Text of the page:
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Cervical (neck) instability involves ligament laxity of the cervical vertebrae. Instability in this region can have many causes, including trauma, such as from a fall or sports injury. Whiplash injury can also cause cervical instability because of the trauma to the ligaments, neck muscles, nerve roots, and discs while the head whips forward and back.
Symptoms of cervical instability can present in a variety of ways. The most common symptoms include neck pain, stiffness, and tightness, frequently extending out toward the shoulders and down the back. Headaches and a feeling of head heaviness frequently indicate cervical instability. As well, someone may complain of a grinding sensation or clicking sound when moving his or her head. These complaints often worsen the longer a person has to hold his or her head up, such as for long hours at a computer or driving, and also sports like cycling.
Sometimes misleading clusters of symptoms appear in patients with cervical instability. These can include dizziness, blurry vision, sinus congestion, watery eyes, facial pain, numbness in the face or mouth, headaches and feeling of extreme pressure behind the eyes. While individually, these symptoms may not traditionally be linked to vertebral instability, a little known syndrome called Barre-Lieou Syndrome groups them together, and may take a patient years to get properly diagnosed. When cervical instability allows the vertebrae to pinch the sympathetic nerves in the neck, such as in Barre-Lieou, these autonomic nerves can unleash any or all of these associated symptoms, ranging from mild to severe.
Steroid injections and surgical approach for cervical instability
Cortisone injections are known for delivering a swift dose of pain relief for neck pain. However, these injections carry very aggressive anti-inflammatory properties which ultimately weaken the ligaments. In Physical Medicine & Rehabilitation, when ligaments are injured it triggers what is known as the degenerative cascade. This cascade leads to joint instability in which the body will continue to try and stabilize the joint somehow. This is frequently seen in the overgrowth of bone, or arthritis, on X-ray. Generally speaking, the joint is attempting to stabilize by overgrowing bone. If traditional medicine intervenes, it is typically with a cervical fusion, a recommendation which itself proves that what the body needs is stability in that area. One of the many problems with cervical fusion though is it leads to further arthritis above and below the fusion, not to mention numerous other serious surgical risks.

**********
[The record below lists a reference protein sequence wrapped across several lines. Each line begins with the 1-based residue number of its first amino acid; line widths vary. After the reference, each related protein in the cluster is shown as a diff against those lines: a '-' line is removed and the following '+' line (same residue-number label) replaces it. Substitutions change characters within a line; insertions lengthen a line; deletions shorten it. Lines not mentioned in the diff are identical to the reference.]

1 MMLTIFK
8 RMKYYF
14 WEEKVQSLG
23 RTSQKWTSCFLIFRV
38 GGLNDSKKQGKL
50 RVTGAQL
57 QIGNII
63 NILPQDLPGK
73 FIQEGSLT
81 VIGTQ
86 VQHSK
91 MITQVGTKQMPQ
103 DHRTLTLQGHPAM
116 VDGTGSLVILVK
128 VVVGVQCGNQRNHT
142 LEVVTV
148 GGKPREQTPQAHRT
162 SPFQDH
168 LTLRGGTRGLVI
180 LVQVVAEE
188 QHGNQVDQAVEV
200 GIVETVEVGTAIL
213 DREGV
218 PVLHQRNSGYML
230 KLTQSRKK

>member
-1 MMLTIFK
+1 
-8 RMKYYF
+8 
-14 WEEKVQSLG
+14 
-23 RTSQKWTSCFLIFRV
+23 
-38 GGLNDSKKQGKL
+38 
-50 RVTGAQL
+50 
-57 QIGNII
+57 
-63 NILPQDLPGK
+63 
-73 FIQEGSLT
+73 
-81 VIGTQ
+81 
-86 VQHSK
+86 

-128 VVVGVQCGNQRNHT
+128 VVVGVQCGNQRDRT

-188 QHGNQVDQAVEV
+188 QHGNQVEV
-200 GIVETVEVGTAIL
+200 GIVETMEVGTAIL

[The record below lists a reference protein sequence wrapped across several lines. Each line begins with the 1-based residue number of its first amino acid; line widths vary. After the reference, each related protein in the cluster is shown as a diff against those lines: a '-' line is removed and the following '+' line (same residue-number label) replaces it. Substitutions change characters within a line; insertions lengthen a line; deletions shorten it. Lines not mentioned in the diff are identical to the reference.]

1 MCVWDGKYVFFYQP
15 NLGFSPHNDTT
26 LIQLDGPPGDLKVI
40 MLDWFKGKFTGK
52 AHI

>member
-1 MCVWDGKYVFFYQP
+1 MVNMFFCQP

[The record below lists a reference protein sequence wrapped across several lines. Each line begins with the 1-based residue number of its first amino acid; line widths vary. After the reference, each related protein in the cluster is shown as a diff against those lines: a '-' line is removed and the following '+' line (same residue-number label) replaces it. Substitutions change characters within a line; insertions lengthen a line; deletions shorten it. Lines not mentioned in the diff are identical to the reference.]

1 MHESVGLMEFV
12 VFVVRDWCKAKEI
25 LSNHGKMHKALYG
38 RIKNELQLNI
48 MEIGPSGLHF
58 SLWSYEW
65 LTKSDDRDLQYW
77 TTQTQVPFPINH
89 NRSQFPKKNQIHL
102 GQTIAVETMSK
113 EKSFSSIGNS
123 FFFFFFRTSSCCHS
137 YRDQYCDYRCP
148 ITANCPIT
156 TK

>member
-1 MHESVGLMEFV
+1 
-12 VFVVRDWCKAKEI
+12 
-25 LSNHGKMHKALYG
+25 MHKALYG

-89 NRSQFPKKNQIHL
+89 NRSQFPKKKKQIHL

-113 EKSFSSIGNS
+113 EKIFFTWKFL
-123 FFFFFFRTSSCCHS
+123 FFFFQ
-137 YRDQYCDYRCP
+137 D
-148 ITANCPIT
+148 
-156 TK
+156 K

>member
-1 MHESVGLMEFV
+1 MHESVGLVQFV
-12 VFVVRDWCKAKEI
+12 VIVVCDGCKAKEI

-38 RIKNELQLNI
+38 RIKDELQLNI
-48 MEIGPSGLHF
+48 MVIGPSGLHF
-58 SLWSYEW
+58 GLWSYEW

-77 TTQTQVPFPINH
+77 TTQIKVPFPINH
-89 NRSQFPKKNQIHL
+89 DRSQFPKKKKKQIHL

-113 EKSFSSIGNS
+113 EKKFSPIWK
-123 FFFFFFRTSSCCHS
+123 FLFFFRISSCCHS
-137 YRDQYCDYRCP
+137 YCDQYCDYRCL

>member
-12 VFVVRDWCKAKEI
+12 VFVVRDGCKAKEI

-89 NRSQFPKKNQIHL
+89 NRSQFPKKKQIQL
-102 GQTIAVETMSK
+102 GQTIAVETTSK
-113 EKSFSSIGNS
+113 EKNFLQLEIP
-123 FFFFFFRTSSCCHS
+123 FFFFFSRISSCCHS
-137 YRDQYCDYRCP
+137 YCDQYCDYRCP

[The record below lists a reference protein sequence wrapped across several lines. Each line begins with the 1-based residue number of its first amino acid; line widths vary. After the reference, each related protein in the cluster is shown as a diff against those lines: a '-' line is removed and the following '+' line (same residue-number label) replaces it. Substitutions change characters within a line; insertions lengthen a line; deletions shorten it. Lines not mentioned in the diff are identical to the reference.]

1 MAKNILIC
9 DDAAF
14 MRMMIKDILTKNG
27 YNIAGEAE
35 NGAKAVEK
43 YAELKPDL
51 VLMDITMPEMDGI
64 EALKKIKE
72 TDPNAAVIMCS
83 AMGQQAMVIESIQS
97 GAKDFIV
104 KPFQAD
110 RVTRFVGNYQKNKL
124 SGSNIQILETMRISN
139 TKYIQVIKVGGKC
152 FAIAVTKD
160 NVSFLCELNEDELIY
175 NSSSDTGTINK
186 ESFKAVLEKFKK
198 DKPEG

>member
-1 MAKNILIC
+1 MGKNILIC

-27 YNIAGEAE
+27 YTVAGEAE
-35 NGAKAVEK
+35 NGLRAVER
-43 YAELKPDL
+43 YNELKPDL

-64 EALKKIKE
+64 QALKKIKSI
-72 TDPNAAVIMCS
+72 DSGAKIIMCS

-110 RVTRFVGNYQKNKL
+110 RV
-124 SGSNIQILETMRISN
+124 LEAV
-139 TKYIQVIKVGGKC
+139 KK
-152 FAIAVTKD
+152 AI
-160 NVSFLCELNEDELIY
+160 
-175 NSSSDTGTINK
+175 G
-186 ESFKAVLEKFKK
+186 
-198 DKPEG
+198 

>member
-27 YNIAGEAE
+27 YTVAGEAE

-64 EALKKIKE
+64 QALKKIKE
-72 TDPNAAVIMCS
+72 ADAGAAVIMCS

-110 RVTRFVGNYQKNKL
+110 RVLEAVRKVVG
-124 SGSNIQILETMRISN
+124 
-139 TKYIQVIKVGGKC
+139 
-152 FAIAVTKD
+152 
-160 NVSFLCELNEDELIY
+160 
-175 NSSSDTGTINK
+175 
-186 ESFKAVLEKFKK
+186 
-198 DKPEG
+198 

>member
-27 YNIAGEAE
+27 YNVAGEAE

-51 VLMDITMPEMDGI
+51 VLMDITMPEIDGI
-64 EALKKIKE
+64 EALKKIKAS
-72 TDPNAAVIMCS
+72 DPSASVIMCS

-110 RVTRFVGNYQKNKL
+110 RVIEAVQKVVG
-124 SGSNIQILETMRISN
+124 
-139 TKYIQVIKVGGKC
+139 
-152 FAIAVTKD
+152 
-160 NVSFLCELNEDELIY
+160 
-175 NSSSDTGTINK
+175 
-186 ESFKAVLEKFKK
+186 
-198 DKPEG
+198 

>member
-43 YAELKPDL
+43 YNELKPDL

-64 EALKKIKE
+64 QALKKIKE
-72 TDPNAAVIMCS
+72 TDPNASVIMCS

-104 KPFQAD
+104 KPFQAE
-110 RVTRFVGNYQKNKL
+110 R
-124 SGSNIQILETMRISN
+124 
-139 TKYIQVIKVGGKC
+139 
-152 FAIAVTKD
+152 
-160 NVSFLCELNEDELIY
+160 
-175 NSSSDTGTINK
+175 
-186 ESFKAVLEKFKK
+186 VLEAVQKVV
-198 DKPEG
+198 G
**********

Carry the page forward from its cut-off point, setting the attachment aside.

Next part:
Prolotherapy injections for cervical instability
Prolotherapy physicians look to correct the underlying instability issue with regenerative injection therapy. This treatment acts like spot welding for the ligaments, triggering the body to tighten the lax ligaments, providing proper movement between the vertebrae, versus excessive motion in some vertebrae with almost no motion in others. Because ligaments have such a poor blood supply, they are often incapable of healing on their own. Prolotherapy triggers an localized, temporary inflammation to the area which brings renewed blood supply and growth factors to the weakened areas. This inflammatory (healing) cascade, a reverse of the degenerative cascade, allows new, stronger collagen tissue to form. The renewed ability for the cervical ligaments to repair brings stability to the cervical spine, ultimately resulting in pain relief. Thus, Prolotherapy for neck pain and cervical instability offers a permanent, non-surgical alternative to fusion, cortisone injections, and pain medication.